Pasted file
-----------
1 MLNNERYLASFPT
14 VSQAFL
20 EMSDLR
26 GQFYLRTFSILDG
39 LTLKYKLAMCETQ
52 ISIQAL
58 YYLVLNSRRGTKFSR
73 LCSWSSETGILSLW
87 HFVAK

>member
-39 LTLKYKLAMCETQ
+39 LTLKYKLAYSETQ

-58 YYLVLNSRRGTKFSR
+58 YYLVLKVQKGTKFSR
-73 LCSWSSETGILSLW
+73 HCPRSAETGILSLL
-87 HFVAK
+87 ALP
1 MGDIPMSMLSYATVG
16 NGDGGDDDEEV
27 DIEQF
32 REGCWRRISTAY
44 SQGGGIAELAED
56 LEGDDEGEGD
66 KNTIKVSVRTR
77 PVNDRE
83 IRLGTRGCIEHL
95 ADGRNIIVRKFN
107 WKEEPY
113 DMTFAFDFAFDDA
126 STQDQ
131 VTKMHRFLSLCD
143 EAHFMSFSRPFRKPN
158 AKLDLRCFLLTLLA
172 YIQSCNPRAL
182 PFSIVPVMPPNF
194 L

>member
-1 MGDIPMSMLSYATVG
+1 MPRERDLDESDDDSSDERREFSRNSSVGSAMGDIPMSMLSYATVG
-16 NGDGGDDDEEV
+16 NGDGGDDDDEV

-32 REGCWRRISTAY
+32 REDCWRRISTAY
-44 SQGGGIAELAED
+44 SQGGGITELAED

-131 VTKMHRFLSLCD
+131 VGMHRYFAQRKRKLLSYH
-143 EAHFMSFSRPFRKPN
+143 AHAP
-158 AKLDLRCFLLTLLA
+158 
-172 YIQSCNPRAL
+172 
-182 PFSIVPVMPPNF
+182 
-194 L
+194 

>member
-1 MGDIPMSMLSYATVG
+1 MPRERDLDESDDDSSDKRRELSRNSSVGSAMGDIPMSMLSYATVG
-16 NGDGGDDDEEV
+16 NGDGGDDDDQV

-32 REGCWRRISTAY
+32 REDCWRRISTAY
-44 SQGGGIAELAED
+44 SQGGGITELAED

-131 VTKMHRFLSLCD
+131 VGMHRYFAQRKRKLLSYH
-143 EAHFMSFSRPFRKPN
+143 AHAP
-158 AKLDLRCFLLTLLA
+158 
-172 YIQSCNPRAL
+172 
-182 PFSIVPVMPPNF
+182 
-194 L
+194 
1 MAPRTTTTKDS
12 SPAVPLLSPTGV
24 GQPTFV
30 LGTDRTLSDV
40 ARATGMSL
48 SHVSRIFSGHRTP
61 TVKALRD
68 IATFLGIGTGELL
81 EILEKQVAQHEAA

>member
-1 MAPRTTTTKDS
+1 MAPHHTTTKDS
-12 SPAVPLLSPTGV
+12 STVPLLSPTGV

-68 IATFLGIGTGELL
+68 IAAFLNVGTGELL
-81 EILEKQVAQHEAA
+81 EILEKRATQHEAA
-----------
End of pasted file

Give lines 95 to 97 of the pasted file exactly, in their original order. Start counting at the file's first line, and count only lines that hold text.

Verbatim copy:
+68 IAAFLNVGTGELL
-81 EILEKQVAQHEAA
+81 EILEKRATQHEAA